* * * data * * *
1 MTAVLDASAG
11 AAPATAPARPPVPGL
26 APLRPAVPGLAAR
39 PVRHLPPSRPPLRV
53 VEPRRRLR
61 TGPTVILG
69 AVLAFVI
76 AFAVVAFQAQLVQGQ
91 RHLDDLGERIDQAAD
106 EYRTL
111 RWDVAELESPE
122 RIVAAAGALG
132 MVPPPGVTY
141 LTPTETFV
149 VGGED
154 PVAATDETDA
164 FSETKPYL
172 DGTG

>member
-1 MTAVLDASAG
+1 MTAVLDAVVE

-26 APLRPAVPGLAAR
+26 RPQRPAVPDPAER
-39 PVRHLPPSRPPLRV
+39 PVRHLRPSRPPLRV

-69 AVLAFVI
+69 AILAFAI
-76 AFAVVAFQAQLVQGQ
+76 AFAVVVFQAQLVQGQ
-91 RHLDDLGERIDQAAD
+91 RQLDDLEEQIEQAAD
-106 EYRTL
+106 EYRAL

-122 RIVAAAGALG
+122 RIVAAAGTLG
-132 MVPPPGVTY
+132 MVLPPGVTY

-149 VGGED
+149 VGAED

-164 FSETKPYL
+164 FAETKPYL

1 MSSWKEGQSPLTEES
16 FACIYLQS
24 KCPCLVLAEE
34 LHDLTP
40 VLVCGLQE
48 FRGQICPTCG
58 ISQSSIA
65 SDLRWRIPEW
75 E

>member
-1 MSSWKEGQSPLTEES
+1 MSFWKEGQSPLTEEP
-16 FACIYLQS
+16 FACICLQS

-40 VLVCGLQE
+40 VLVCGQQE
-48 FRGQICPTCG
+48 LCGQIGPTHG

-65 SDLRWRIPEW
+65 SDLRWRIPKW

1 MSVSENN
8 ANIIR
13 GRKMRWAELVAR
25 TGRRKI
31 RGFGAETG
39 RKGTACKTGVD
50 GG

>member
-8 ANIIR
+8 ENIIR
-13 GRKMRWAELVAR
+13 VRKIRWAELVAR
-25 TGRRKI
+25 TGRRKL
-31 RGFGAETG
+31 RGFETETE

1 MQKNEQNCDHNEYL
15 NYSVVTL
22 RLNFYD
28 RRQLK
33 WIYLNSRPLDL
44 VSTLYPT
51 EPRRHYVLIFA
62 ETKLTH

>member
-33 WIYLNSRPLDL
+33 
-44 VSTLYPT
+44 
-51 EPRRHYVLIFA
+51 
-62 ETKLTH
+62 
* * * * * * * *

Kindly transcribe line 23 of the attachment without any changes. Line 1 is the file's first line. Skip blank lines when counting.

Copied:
+26 RPQRPAVPDPAER